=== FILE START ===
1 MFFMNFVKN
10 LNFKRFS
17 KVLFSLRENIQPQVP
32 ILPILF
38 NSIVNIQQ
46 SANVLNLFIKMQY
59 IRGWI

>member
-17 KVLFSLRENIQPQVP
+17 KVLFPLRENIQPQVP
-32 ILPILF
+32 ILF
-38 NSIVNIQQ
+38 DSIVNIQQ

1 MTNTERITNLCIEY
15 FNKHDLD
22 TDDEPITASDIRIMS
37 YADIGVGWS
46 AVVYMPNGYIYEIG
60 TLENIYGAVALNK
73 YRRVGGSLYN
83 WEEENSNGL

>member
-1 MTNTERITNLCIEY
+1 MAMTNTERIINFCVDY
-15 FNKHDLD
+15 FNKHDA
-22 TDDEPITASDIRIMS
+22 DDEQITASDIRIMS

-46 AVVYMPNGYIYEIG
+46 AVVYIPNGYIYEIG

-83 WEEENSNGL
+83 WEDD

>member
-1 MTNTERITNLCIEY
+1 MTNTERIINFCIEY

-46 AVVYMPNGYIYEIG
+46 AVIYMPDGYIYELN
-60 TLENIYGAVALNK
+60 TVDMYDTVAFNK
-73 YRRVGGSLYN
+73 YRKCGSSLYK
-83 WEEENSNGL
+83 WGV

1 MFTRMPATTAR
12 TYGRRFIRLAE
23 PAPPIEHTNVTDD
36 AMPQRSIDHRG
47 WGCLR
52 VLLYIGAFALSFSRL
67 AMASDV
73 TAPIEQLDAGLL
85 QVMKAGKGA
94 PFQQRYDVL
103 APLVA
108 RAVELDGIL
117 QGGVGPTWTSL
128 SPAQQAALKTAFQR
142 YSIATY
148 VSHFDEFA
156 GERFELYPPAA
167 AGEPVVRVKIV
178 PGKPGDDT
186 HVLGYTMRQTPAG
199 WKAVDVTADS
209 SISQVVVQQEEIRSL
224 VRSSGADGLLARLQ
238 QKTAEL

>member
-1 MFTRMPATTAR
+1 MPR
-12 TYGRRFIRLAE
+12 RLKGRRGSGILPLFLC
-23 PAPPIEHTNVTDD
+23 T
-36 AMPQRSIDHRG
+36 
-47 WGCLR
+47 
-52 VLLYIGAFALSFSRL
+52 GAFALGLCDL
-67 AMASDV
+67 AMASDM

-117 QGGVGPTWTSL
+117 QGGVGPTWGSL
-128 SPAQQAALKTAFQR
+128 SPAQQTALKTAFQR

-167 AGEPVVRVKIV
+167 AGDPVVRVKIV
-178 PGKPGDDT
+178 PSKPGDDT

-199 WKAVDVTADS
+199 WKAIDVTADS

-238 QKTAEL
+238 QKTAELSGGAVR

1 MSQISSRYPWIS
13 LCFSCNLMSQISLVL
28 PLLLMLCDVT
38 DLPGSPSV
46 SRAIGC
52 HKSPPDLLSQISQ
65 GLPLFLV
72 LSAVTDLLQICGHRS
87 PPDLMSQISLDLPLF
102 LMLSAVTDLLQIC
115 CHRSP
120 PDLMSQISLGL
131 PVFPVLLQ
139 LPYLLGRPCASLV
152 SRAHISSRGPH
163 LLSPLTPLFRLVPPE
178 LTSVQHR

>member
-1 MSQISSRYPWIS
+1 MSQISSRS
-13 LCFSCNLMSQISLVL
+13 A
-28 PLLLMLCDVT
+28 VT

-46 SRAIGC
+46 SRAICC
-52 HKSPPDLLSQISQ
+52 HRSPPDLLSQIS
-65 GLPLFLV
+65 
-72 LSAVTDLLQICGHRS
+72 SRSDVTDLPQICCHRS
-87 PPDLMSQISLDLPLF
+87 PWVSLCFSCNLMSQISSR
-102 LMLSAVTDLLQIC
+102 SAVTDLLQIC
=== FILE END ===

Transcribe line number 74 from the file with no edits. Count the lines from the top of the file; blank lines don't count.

-23 PAPPIEHTNVTDD